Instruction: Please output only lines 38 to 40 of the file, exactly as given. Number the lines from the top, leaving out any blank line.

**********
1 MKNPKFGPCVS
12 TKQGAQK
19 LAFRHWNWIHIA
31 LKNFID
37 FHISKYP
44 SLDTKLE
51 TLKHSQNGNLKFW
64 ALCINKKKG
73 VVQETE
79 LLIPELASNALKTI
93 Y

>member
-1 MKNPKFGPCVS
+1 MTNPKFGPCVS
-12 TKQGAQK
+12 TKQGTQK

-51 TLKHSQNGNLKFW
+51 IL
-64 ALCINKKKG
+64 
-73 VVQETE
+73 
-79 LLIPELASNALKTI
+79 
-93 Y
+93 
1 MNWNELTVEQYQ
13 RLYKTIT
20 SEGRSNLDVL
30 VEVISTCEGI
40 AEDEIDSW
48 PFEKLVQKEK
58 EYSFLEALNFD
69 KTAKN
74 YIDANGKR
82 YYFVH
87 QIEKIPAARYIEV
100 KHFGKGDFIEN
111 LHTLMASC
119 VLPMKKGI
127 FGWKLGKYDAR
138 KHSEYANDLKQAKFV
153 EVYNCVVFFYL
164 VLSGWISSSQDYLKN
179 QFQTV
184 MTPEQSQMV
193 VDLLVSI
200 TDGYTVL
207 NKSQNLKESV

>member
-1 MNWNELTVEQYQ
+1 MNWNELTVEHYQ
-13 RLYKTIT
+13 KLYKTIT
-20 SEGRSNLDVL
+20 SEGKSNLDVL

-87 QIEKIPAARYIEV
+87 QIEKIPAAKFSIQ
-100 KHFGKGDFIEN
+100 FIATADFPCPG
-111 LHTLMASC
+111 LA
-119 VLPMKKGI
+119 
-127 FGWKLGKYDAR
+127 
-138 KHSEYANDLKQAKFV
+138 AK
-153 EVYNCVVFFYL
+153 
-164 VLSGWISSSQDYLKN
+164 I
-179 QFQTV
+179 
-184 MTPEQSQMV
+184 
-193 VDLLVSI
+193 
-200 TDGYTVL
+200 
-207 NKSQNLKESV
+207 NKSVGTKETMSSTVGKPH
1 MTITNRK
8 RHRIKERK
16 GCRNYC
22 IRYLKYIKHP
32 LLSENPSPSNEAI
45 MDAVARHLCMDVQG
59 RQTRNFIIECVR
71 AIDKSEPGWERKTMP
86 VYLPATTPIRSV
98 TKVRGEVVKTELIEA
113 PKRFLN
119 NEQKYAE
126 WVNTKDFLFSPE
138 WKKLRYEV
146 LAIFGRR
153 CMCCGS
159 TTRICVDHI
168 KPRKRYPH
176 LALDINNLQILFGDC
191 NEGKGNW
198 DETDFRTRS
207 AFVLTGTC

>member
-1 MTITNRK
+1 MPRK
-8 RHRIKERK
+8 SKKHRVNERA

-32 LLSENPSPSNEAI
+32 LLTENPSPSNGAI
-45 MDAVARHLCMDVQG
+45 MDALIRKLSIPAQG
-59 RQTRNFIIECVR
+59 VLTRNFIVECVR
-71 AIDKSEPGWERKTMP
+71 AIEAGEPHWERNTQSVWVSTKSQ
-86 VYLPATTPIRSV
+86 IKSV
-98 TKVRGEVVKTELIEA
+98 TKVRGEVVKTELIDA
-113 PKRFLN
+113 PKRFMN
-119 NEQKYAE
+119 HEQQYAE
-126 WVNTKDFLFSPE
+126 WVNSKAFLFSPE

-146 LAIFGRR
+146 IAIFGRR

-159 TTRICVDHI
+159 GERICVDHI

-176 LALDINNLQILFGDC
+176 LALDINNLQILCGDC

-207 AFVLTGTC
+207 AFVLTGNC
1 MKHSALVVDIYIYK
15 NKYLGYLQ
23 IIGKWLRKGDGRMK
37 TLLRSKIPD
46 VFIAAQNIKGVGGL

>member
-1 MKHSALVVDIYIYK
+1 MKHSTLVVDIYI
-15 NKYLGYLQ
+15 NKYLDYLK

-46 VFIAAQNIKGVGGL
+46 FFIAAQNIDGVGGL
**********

100 KHFGKGDFIEN
111 LHTLMASC
119 VLPMKKGI